PRAGUE – Walking through the streets of Prague, it is hard to miss the beautiful street art that covers some of the quaint side streets.
Most notable is the John Lennon Wall. It symbolizes both freedom of speech, and peace and love.
Created first as a place of mourning after Lennon’s assassination in 1980, it evolved into a silent protest against the former Communist government.
Today, the wall is covered with political slogans, messages and artwork that convey a sense of freedom, belonging and community.
Alongside statements of solidarity against Russia’s war on Ukraine, messages of support for the LGBTQIA+ community and the calling out of racist and supremacist attitudes was a single sanitary pad stuck to the wall.
It got me thinking about the politicization of menstruation and why in 2023, we still live in a world where menstruation is political.
For as long as we continue to live in a world where ‘period’ is a word said in hushed tones and where menstrual products are seen as a luxury many women are unable to access, menstruation will rightly continue to exist on the political agenda.
The problem here is that something so natural shouldn’t HAVE to be on the political agenda.
Equal access to period dignity should be a given.
In 2022, the humanitarian organization Plan International carried out research on the state of menstruation. The results were upsetting, but not surprising. They reported that worldwide, “around 500 million girls and women lack access to adequate facilities to manage their periods.”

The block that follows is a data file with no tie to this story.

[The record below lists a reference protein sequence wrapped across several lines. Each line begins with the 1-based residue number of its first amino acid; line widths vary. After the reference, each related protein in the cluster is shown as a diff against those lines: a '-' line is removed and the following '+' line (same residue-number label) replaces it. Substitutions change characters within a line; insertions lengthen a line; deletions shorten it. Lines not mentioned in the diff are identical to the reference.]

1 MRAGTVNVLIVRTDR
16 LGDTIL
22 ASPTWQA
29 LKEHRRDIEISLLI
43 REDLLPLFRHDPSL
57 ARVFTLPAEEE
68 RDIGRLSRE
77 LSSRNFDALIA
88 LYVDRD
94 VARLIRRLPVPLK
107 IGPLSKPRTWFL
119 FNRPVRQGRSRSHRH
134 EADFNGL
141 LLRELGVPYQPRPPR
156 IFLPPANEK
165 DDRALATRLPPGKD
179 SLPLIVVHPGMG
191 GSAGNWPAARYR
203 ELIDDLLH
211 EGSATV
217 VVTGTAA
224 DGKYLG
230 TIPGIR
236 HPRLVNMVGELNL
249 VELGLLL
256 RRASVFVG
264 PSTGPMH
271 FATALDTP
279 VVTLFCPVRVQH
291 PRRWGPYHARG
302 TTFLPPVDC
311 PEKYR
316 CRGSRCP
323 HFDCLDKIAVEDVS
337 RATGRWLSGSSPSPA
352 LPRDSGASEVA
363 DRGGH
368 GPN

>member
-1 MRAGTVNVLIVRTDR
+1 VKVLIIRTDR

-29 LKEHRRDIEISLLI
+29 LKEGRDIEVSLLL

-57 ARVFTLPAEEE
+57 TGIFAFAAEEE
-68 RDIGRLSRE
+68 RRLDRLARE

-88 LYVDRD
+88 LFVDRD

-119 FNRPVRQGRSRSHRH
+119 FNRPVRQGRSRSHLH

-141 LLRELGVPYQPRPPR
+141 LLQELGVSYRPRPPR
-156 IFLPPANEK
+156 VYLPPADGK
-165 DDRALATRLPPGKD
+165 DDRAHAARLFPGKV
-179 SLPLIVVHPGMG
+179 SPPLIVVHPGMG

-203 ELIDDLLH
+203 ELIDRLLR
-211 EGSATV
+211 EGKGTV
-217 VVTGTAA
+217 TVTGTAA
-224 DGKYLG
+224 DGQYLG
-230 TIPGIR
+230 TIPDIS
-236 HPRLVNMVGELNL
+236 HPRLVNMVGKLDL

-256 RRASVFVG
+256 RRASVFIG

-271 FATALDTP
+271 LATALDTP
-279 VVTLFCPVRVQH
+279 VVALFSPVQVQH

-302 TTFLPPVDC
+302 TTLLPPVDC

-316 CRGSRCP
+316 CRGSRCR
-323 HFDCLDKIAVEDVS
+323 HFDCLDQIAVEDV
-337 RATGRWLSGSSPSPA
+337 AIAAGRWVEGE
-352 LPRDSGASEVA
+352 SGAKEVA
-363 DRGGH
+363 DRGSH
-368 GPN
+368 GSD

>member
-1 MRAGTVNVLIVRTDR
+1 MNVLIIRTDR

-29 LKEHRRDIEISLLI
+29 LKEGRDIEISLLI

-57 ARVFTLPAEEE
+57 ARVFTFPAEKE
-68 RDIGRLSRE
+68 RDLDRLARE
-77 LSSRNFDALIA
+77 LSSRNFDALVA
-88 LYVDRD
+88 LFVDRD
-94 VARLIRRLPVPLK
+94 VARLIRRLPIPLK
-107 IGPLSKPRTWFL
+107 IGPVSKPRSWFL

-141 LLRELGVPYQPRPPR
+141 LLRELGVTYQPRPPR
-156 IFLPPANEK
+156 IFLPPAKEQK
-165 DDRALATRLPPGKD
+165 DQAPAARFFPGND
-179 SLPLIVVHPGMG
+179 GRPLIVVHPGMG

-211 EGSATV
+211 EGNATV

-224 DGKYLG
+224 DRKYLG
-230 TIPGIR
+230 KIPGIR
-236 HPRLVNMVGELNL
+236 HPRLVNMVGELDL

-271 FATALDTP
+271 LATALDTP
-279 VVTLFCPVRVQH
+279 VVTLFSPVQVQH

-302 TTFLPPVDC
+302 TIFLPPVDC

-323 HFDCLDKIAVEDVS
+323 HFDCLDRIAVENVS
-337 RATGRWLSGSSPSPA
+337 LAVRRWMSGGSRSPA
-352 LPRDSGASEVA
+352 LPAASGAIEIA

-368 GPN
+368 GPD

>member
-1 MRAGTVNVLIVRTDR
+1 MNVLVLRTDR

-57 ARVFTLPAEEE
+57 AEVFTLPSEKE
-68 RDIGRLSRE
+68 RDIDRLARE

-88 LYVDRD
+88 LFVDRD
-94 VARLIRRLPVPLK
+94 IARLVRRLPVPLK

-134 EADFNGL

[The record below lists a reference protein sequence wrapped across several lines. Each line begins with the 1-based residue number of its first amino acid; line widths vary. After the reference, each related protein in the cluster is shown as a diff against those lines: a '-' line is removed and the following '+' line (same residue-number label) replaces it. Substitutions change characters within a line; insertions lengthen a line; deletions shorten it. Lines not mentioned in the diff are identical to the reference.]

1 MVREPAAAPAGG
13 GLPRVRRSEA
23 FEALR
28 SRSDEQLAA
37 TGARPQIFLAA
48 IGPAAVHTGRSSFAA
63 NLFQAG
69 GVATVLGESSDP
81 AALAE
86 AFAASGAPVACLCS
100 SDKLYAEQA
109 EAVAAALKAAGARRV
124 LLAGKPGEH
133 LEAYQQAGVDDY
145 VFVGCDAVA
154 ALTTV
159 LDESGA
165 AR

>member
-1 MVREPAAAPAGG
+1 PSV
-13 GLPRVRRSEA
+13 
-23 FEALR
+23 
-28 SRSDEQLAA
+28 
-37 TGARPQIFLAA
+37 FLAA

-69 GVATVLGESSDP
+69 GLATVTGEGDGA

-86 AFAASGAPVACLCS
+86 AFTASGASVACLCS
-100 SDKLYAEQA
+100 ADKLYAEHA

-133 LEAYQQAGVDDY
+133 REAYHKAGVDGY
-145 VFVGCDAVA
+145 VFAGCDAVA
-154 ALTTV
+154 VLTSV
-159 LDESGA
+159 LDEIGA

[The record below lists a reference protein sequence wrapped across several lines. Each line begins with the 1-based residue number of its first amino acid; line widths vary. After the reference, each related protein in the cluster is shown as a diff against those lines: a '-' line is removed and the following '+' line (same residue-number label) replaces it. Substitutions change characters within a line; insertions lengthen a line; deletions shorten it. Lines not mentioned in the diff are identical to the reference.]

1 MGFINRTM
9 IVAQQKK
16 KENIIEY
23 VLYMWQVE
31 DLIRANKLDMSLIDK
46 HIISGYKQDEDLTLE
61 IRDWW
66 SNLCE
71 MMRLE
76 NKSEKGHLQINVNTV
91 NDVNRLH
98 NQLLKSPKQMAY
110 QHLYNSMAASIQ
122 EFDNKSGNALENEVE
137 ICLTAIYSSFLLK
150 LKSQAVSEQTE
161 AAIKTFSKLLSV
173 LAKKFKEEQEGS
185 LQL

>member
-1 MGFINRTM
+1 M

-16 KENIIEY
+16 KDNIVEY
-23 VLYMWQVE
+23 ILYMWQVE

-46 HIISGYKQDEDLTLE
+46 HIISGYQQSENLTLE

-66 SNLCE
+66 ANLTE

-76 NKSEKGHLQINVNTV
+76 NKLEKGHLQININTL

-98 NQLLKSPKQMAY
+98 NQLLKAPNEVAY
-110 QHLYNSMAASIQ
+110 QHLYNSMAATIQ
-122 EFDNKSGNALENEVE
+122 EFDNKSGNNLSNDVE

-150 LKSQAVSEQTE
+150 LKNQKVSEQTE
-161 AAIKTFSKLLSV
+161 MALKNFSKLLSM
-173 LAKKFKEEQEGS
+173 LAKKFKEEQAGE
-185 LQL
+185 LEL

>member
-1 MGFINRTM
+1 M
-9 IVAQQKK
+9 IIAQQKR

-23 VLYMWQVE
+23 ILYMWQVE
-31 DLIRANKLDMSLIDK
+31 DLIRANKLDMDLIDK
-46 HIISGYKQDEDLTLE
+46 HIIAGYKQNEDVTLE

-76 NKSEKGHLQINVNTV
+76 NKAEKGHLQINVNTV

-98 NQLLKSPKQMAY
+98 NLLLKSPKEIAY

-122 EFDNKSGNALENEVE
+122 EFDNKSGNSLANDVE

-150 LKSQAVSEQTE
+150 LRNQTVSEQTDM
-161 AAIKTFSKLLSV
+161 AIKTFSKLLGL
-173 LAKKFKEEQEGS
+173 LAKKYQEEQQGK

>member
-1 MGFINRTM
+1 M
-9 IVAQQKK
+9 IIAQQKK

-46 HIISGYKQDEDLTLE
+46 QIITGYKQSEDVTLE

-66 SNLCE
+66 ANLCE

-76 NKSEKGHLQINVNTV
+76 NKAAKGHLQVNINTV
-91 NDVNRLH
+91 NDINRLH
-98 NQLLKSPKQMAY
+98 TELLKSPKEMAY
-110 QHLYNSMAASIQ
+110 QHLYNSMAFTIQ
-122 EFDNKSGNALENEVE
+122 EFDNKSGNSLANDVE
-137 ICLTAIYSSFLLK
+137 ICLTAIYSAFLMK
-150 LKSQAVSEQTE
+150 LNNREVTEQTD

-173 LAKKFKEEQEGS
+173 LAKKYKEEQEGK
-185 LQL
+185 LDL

As a cisgender white woman living in the UK, I recognize my privilege when it comes to how easily I can assess menstrual products. But I am also deeply aware of the struggles that people face, not just worldwide but also in my own locality.
Similar research by Plan International UK on understanding attitudes towards menstruation in the UK found that “42% of UK girls have had to use makeshift period products because they struggle to afford menstrual products.”
The statistics are uncomfortable, but so was seeing the sanitary pad alongside other major political issues posted on Prague’s Lennon Wall.
By refusing all women and girls equal access and dignity when it comes to their menstrual health, society is reinforcing the idea that menstruation should be a taboo topic.
This creates a difficult cycle whereby something taboo is not spoken about, so solutions are not created and people’s needs are not met.
I’m incredibly passionate about menstrual health. This interest stems from the internalized shame and embarrassment that I felt about my periods when I was a young teenager.
A few years ago, seeing the sanitary pad on the Lennon Wall would have embarrassed me. I would have felt that it shouldn’t have been there because I thought menstruation was something that shouldn’t be spoken about openly.
Today, seeing the sanitary pad embarrassed me because I am ashamed that we are still having to have these conversations about menstruation, ashamed that hundreds of thousands of women and girls are unable to access what should be such a basic human right.
The journey to getting to a position where we no longer need to politicize menstruation will be a long one.
But if everyone reading this took one action, such as having an open conversation with someone about menstruation, then we can start to minimize the taboo surrounding the topic.
We could even open up a world where a sanitary pad is not seen as a political message.
Holly Hostettler-Davies is a Senior Correspondent with Youth Journalism International from Wales. She wrote this commentary and provided some of the photos.
Erin Timur is a Reporter with Youth Journalism International from Cyprus. She provided one of the photos.